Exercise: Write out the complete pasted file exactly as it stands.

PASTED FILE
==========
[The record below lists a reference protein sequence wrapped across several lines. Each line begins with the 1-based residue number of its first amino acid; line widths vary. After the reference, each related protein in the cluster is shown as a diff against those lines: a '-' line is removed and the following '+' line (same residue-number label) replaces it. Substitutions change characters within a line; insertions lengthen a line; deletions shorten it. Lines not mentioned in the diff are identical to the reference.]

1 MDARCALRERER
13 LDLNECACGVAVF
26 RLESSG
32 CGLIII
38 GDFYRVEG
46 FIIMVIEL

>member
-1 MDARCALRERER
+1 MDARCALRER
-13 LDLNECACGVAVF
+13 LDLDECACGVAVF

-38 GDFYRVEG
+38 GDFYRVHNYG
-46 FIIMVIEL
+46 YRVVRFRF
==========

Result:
[The record below lists a reference protein sequence wrapped across several lines. Each line begins with the 1-based residue number of its first amino acid; line widths vary. After the reference, each related protein in the cluster is shown as a diff against those lines: a '-' line is removed and the following '+' line (same residue-number label) replaces it. Substitutions change characters within a line; insertions lengthen a line; deletions shorten it. Lines not mentioned in the diff are identical to the reference.]

1 MDARCALRERER
13 LDLNECACGVAVF
26 RLESSG
32 CGLIII
38 GDFYRVEG
46 FIIMVIEL

>member
-1 MDARCALRERER
+1 MDARCALRER
-13 LDLNECACGVAVF
+13 LDLDECACGVAVF

-38 GDFYRVEG
+38 GDFYRVHNYG
-46 FIIMVIEL
+46 YRVVRFRF